Saturday, July 04, 2009

Mid-Life Motherhood: Time Slip

One aspect of mid-life motherhood that never occurred to me until Cherub came along is the way it makes life stages slide around and crash into each other like tectonic plates.

Right now, for me the young (or not-so-young!) Mum stage has collided with the mother of older children phase. With Cherub I move in circles where even mothers with older children rarely have a child over 6 or 7, and many only have a 3 or 4 year old and maybe a baby or toddler. They talk about playgroups and lower schools; I'm more used to middle and upper school, SATS and GCSEs. Then most of my friends with older children don't have any children younger than 10, so are not exactly tuned in to potty training and toddler tantrums.

For Tevye there is a complete generation gap between himself and his work colleagues - or rather between his children and theirs. At 52 he is the second youngest of the seven who work in his office, whose ages range from early 50s to early 60s. None of the others have children still in school (the youngest just finished) and three colleagues are grandparents. Tevye has a child only just out of nappies.

As we get older this crunch between life stages - both our own, and ours compared to our peers - is going to repeat itself. The "empty nest" stage will be squeezed out completely between the family life stage and retirement. We will almost certainly be retired and living on a pension while Cherub is still at school.

The idea of being both an "old age pensioner" and the mother of a teenager is kind of strange. It has both positives and negatives. We are financially more stable than many younger families, having bought our house at a time when house prices were barely a third of what they are now, and I'm hopeful that having Cherub around will keep us feeling younger. On the other hand, parenthood gets more tiring with age, and the risk of health problems grows. And for us, missing out (at least partly) on the opportunity to spend time together as couple while (hopefully) still fit and well enough to enjoy it is a sacrifice. Of course, life comes with no guarantees whatever age one has children, and mid-life motherhood has plenty of compensations, but in effect we will lose a whole life stage.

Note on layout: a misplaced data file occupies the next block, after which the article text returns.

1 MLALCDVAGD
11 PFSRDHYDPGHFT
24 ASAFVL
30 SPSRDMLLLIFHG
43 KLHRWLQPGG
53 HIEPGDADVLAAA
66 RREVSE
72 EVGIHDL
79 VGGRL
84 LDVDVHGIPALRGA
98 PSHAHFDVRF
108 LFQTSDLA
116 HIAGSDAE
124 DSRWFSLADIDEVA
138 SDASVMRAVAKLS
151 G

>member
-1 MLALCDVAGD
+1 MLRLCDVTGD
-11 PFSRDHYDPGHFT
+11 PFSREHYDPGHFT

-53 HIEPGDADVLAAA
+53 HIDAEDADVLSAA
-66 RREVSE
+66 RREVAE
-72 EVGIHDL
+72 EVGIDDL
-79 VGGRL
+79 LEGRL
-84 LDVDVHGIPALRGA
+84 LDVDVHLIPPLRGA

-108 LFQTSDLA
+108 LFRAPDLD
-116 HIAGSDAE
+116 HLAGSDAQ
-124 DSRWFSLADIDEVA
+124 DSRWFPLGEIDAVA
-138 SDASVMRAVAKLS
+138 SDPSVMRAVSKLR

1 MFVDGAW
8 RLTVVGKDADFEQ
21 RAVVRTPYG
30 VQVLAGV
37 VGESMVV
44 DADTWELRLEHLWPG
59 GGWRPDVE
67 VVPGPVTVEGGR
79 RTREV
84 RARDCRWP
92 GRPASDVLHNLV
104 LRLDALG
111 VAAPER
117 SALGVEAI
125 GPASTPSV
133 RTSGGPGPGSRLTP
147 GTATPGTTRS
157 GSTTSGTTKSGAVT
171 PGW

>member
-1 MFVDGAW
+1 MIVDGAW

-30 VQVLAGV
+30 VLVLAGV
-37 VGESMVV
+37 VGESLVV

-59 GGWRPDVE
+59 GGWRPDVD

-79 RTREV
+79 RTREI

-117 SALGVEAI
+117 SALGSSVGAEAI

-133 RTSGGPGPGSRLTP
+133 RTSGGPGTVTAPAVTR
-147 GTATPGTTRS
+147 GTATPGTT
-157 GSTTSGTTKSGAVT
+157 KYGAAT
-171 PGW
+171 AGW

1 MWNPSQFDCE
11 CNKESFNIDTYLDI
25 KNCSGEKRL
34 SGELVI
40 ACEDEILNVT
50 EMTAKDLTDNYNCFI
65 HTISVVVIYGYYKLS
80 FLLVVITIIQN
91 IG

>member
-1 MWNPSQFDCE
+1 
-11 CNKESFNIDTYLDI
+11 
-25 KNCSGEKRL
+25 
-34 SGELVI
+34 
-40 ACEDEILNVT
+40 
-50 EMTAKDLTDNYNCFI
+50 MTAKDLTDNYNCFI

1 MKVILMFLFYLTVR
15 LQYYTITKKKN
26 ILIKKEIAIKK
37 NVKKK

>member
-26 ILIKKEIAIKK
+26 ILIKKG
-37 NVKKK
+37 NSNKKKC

Pros and cons, this peculiar time slip thing.


Elizabeth Foss said...

I think the most difficult aspect of midlife motherhood for me is the idea that my baby, born when I was 42, will lose her mother 20 years earlier than her brother, who was born when I was 22. I tell myself that her big sisters will step in and that God has a plan, but still, it makes me sad.

Mary G said...

I too am in your shoes ... my first "round" of kids were at 28 and 30. Then my husband died of cancer and I got remarried 5 years later. We had a second round of kids ... now 10, 9 and 6 (as compared to 20 and 18). I had JP at 41 ... and while I agree with Elizabeth's comment about one child having me shorter than the others ... I'm so grateful to God for giving us a chance for a family as we age ... a few kids who keep us active and young and loving life! Rick is 9 years older than I, so when JP was born he was 50 ... but he doesn't SEEM 56 ... he seems like all the other dads of kids of 10, 9 and 6 ... while I feel younger than many women who only have one at 40!

Hugs and prayers and understanding ... life and God are good and I just revel in being a mom ... even though sometimes folks think we're the grandparents!